Monday, 12 December 2016

Shostakovich - Lady Macbeth of the Mtsensk District (Munich 2016)

Dmitri Shostakovich - Lady Macbeth of the Mtsensk District

Bayerische Staatsoper, 2016

Kirill Petrenko, Harry Kupfer, Anatoli Kotscherga, Sergey Skorokhodov, Anja Kampe, Misha Didyk, Heike Grötzinger, Kevin Conners, Christian Rieger, Sean Michael Plumb, Milan Siljanov, Goran Jurić, Alexander Tsymbalyuk, Kristof Klorek, Dean Power, Peter Lobert, Igor Tsarkov, Alexander Tsymbalyuk, Selene Zanetti

Staatsoper.TV - 4th December 2016

There was a time when Harry Kupfer's productions could be quite radical and not be too concerned with holding slavishly to the directions stipulated in the libretto, but while he is still capable of some striking stage pieces, there's more of a 'classical' look and feel to his productions now. That at least was the case with his elegant but unexceptional Der Rosenkavalier for Salzburg in 2014, and there's a similar aesthetic applied to this production of Lady Macbeth of the Mtsensk District. The bigger surprise however is that this is a very 'straight' production for the Bavarian State Opera, a house that in the recent past has been inclined towards rather more challenging interpretations.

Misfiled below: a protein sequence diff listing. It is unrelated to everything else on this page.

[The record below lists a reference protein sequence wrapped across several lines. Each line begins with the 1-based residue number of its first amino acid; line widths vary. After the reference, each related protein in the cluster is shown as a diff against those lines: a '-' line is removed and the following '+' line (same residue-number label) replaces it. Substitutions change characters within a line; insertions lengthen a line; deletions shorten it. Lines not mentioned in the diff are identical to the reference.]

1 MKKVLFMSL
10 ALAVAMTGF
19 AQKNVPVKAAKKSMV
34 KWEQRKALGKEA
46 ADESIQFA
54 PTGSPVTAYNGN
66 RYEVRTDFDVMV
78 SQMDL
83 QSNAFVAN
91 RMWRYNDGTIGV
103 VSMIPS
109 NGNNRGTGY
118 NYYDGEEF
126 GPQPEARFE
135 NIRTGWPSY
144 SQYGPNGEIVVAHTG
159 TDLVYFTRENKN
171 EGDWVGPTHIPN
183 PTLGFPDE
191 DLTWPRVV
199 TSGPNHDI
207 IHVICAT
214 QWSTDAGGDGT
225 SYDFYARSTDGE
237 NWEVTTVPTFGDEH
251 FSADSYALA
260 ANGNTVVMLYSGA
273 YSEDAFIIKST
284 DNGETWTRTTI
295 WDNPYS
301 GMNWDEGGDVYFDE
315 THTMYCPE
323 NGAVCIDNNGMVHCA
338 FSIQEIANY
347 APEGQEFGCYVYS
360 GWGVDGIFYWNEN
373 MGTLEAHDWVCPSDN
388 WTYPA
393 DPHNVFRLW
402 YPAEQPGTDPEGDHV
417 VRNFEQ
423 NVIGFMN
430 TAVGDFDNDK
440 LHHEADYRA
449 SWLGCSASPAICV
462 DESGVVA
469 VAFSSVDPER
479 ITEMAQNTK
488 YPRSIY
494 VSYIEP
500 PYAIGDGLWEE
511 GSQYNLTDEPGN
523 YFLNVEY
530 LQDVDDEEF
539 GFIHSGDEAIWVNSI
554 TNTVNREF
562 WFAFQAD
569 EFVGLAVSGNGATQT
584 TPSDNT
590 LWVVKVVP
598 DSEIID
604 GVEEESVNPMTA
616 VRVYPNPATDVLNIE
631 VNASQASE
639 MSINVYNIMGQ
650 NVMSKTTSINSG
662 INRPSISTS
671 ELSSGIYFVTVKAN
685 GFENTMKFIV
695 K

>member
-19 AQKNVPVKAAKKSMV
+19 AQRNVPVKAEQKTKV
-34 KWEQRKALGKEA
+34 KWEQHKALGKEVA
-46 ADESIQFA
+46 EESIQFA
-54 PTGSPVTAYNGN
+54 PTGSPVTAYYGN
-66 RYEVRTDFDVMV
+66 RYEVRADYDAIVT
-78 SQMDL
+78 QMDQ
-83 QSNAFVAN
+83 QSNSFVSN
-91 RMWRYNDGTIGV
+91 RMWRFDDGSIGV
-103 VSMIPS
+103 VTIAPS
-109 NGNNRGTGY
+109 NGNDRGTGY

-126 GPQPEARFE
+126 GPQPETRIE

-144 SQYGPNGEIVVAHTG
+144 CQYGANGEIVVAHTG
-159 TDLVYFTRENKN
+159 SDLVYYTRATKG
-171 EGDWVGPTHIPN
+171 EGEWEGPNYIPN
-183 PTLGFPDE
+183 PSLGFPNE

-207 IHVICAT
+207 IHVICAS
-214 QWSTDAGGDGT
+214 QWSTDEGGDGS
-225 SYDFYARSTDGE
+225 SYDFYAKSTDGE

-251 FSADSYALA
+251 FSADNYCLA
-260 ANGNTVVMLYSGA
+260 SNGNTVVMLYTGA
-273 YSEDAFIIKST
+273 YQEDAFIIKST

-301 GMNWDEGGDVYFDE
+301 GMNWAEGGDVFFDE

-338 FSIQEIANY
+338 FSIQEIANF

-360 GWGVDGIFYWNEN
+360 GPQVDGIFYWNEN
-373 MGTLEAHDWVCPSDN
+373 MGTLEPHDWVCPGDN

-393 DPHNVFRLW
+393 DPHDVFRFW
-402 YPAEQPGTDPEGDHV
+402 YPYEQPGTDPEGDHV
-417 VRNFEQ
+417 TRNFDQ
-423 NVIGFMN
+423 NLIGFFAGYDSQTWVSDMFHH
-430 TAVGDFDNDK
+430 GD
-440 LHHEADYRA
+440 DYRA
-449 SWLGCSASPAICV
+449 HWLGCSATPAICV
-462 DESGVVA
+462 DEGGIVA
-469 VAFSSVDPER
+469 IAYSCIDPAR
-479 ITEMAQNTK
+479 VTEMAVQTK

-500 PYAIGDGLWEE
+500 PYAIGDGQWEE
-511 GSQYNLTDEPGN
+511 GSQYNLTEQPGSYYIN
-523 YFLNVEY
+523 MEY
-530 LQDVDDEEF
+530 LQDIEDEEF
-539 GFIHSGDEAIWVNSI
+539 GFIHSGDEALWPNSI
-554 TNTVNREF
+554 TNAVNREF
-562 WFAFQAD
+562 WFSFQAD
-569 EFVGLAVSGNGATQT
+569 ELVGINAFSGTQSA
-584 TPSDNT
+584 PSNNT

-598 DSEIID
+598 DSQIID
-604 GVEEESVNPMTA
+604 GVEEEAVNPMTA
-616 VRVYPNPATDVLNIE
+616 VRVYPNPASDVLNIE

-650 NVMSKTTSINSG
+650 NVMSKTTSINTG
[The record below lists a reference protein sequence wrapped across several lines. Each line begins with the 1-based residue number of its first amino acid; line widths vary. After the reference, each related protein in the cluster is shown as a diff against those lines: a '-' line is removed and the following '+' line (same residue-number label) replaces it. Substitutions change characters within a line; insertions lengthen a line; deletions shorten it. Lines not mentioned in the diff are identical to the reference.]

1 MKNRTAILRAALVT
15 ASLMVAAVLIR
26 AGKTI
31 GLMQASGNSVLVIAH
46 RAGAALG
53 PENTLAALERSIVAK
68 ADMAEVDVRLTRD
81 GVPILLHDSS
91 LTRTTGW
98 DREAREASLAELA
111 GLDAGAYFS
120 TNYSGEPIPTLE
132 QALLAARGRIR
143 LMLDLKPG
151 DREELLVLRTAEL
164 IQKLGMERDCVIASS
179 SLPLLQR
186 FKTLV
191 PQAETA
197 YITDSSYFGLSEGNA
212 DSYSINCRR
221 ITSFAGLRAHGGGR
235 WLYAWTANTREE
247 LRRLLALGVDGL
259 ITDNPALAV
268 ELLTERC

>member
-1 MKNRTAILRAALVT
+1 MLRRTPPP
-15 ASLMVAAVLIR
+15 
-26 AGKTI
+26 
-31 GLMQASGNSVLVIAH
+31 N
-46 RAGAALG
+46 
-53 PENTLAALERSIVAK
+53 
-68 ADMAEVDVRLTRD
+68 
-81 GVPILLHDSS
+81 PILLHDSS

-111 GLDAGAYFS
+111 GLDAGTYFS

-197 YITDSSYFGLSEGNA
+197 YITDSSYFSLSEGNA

Kupfer's production however doesn't stick entirely to the book. Rather than being set in the middle of the 19th century of the time of it was written by Nikolai Leskov, the Munich production is set at the beginning of the 20th century, closer to the time of Shostakovich's composition in 1934. Perhaps more significantly this setting is just before the time of the Russian Revolution, highlighting perhaps distasteful aspects of Russian society in a way that Shostakovich might not have been able to do so openly in the Soviet Union. On the other hand, it's not as if Shostakovich was anything less than scathing about the social order and the behaviour of the authorities, the merchant class and working class - the work meeting with Stalin's disapproval and eventually being banned - so it's not clear that there is anything gained from this updating.